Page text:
Brave allows grown-ups to take an imaginative journey to the child within and leave with a sense of purpose, realising that it is possible to find answers to all our problems if only we let ourselves turn dreams into reality and sprinkle it with Disney-Pixar magic.
With each of its animation films, the artists at Pixar manage to exceed expectations and offer first-rate entertainment that is truly unforgettable. Brave is no exception, and is exceptional in every way.
A note: make sure to see the exceptional animated short La Luna that precedes Brave; it offers a perfect warm-up to a magical experience.
Win some fun Brave goodies: Three lucky readers can win a Brave messenger bag, a sticker pack, stationery set and Brave peaked cap. Read more about the competition at www.writingstudio.co.za/page1037.html
Behind the scenes
"Brave is about a teenager's struggle with finding herself, with creating her own destiny," said director Mark Andrews of Disney-Pixar's 13th full-length feature. "More specifically, it's about Merida's struggle in reconciling how the world sees her, versus how she sees herself. True courage must be found on the inside." Andrews and Brenda Chapman join the elite roster of Pixar directors - only five people before them have directed a Disney-Pixar feature. Said Andrews: "We're in very good company and surrounded by fantastic mentors; their wealth of experience was always ready at hand and helped me become a better filmmaker." Andrews, who brings a life-long passion for Scotland, Scottish history and action-adventure films to his role, served as story supervisor on the Oscar-winning animated features The Incredibles and Ratatouille. In bringing Brave to the big screen, Chapman, a long-established storyteller with credits including Beauty And The Beast and The Lion King, was inspired by her own relationship with her young daughter, as well as a love of Scotland.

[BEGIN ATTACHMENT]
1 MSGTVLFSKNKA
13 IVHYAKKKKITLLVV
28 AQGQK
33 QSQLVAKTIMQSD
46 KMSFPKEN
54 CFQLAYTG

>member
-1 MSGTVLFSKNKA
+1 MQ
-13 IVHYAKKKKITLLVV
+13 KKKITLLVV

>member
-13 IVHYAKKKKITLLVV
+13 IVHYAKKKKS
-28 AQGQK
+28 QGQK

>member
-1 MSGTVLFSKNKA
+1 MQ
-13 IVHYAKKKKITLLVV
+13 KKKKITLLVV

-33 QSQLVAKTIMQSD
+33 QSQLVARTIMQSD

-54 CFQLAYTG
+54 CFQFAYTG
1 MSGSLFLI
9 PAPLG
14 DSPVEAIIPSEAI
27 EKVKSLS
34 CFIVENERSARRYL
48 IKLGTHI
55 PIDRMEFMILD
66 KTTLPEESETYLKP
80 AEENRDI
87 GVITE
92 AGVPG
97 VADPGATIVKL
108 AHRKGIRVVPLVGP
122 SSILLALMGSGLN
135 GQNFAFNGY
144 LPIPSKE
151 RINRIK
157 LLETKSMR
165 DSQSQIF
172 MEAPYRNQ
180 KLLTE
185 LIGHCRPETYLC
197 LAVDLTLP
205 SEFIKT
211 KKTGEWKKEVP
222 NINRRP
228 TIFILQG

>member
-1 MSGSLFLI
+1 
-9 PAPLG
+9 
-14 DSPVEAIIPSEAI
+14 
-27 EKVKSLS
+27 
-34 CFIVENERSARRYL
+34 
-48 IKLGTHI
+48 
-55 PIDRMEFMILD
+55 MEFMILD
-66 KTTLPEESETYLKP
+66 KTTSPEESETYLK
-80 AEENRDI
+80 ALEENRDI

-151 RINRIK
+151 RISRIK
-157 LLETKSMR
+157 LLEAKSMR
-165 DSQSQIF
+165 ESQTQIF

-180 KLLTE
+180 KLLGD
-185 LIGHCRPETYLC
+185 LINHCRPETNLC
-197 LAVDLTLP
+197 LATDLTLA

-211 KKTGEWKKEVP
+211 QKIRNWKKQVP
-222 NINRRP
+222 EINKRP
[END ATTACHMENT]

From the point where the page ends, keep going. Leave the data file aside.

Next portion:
Brave represents Pixar's most daring, sophisticated and complex feature film to date. It also establishes numerous firsts for a Pixar film. It is the studio's first film to feature a female protagonist, its first period piece in which historical references intersect with a fantasy world, and its first epic adventure set in a natural human world.
"I am so proud of this film for its beauty, its story, its drama, its humour and its action," said John Lasseter, chief creative officer of Walt Disney and Pixar Animation Studios and an executive producer of Brave. "It's a beautifully balanced film that just sweeps you away in this incredibly gorgeous world with these really entertaining characters. It's unlike anything you've ever seen. That's what we love to do at Pixar. We love to go to new worlds and present stories that you've never seen before. It's a tour de force of technology and artistry. There's great storytelling, humour and vocal performances."
Daniel Dercksen has been a film and theatre journalist in South Africa the past 30 years and as a trainer and educator has presented regular workshops in scriptwriting and creative writing during the past 17 years.